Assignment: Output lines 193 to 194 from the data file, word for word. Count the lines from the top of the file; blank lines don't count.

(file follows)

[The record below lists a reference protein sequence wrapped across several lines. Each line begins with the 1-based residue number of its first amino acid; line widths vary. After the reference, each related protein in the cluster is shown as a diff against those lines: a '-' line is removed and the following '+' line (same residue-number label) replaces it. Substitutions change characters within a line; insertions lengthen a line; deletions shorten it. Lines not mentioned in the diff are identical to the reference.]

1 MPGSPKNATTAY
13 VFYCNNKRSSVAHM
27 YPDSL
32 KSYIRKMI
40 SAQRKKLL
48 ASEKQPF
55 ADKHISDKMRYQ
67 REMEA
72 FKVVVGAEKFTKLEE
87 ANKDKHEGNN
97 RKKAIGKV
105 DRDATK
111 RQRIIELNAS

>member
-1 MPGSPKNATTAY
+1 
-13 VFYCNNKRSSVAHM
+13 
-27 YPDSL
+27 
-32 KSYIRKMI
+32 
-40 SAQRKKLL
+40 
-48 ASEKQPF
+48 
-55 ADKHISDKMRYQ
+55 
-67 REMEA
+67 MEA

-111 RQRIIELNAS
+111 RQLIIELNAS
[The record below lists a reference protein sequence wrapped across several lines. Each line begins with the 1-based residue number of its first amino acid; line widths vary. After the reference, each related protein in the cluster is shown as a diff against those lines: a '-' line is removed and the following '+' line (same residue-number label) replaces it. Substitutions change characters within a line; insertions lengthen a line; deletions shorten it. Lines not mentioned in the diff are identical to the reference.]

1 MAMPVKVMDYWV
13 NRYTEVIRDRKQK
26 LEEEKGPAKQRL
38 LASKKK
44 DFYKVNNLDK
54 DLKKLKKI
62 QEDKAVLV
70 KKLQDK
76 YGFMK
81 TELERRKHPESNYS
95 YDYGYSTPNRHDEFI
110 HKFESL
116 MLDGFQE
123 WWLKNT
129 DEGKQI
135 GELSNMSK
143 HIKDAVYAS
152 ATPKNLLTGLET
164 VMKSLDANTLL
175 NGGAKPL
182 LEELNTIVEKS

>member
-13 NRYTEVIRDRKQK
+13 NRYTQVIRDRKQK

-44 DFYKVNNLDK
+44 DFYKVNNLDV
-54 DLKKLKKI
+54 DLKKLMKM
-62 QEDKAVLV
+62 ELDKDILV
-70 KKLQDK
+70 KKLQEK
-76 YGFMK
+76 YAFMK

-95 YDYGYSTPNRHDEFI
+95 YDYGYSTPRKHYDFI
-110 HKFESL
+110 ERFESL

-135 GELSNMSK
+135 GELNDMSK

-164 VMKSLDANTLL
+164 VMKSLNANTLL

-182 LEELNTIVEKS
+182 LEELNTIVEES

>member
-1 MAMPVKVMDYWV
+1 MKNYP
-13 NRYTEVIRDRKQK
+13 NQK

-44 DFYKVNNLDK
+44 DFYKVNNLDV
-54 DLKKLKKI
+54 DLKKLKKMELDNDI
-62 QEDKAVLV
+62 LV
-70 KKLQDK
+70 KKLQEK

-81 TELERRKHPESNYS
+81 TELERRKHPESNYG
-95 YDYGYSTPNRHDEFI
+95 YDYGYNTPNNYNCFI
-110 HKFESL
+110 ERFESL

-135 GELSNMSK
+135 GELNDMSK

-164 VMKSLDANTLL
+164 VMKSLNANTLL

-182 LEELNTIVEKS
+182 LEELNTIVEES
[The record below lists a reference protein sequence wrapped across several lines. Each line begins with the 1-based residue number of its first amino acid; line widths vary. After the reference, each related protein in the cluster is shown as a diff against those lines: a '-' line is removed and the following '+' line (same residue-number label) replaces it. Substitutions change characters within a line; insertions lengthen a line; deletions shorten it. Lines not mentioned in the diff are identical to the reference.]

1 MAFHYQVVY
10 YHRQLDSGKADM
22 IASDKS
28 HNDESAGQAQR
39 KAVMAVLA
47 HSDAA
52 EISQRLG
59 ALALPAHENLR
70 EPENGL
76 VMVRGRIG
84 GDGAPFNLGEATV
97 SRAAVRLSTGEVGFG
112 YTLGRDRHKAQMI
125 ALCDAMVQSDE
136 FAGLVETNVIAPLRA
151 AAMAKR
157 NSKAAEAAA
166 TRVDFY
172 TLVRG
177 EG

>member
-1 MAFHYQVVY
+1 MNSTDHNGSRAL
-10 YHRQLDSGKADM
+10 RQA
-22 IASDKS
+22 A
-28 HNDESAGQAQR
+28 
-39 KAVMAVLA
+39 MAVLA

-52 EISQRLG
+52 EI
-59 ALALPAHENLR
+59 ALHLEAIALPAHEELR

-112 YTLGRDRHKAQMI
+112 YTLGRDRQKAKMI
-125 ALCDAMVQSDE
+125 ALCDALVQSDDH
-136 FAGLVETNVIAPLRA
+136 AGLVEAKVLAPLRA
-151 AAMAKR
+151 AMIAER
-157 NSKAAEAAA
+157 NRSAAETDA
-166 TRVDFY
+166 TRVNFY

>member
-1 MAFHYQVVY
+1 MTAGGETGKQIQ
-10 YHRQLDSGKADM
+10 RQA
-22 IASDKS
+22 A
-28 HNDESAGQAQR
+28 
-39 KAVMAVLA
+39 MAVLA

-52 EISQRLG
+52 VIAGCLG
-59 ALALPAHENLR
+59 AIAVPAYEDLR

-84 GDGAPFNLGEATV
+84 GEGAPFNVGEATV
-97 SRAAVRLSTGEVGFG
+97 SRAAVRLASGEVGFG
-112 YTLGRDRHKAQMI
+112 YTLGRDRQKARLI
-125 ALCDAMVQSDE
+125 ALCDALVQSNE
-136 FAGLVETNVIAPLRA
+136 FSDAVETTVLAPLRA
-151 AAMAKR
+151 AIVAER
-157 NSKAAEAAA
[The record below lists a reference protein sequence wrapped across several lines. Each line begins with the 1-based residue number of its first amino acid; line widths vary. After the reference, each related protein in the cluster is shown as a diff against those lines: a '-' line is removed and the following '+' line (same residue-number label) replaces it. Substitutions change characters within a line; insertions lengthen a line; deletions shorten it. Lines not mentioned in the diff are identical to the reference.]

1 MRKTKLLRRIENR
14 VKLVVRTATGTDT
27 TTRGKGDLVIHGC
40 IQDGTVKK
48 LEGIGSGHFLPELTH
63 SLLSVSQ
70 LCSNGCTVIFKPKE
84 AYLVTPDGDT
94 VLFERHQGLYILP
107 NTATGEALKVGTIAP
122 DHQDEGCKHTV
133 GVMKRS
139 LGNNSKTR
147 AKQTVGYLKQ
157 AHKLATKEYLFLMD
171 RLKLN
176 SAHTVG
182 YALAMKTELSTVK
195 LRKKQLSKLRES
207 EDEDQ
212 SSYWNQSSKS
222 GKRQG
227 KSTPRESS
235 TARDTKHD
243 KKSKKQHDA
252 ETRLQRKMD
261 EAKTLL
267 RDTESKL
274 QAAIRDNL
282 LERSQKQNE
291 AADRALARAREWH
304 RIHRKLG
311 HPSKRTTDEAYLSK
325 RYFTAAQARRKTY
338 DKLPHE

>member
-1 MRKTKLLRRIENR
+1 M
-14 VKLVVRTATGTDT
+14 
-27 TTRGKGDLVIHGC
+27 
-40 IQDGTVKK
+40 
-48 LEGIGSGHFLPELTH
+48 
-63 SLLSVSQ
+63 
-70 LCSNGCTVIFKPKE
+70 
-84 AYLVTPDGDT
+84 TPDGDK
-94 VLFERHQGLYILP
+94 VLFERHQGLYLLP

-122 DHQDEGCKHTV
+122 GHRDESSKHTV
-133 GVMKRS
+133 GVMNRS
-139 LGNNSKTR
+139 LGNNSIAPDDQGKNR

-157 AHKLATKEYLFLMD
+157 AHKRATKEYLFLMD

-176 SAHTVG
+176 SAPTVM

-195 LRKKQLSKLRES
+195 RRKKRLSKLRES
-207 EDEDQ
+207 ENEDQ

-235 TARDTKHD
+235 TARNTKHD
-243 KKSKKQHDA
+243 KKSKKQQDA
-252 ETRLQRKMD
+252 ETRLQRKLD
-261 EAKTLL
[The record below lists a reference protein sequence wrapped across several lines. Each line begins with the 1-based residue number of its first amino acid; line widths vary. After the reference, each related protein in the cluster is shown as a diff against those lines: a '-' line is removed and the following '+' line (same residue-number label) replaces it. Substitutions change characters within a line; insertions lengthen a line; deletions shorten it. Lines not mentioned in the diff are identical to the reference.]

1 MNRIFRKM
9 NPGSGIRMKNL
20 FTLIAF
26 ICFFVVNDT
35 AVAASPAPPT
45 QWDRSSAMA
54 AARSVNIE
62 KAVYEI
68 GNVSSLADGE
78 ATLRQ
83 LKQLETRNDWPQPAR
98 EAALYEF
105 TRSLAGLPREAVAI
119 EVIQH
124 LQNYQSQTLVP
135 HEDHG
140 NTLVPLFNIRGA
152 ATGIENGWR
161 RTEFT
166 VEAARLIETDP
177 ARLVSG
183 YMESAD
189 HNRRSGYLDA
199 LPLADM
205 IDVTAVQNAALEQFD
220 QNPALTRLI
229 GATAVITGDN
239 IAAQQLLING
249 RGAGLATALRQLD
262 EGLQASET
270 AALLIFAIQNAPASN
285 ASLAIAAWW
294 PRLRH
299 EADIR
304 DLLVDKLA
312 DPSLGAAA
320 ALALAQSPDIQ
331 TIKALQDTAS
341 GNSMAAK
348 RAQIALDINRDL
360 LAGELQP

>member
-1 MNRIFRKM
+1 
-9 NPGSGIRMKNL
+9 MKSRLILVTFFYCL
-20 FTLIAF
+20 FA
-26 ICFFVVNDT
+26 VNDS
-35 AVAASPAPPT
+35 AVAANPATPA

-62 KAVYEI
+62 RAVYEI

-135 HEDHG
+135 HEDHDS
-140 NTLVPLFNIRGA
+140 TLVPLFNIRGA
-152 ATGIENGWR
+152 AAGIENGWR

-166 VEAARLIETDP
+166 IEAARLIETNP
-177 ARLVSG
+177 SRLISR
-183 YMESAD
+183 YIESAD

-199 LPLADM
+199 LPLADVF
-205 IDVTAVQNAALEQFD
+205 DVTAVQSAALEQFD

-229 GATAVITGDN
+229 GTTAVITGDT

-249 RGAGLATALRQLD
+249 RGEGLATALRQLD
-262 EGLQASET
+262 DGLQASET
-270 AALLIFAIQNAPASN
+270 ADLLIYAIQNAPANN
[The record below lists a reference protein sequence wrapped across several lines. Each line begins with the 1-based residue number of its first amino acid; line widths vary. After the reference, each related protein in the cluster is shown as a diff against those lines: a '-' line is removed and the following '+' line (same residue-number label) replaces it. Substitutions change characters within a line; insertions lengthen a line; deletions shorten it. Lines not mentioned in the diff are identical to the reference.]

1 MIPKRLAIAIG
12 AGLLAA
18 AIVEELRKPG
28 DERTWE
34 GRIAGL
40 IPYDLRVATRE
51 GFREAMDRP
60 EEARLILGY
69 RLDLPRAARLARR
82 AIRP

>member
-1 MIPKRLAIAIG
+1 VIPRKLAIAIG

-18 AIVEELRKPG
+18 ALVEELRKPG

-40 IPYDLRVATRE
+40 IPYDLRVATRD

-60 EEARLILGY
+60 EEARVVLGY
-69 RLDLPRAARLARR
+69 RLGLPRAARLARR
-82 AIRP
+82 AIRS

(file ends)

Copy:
139 LGNNSKTR
147 AKQTVGYLKQ